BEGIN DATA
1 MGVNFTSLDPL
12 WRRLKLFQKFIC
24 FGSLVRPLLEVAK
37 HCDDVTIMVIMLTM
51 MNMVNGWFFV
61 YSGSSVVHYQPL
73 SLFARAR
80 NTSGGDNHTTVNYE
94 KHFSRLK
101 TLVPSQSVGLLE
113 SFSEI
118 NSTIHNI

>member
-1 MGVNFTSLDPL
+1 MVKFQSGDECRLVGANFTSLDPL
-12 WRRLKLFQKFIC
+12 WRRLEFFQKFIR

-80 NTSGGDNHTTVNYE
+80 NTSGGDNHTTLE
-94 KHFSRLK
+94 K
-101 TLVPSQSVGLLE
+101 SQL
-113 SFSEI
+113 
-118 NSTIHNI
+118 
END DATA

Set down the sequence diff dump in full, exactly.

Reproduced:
1 MGVNFTSLDPL
12 WRRLKLFQKFIC
24 FGSLVRPLLEVAK
37 HCDDVTIMVIMLTM
51 MNMVNGWFFV
61 YSGSSVVHYQPL
73 SLFARAR
80 NTSGGDNHTTVNYE
94 KHFSRLK
101 TLVPSQSVGLLE
113 SFSEI
118 NSTIHNI

>member
-1 MGVNFTSLDPL
+1 MVKFQSGDECRLVGANFTSLDPL
-12 WRRLKLFQKFIC
+12 WRRLEFFQKFIR

-80 NTSGGDNHTTVNYE
+80 NTSGGDNHTTLE
-94 KHFSRLK
+94 K
-101 TLVPSQSVGLLE
+101 SQL
-113 SFSEI
+113 
-118 NSTIHNI
+118 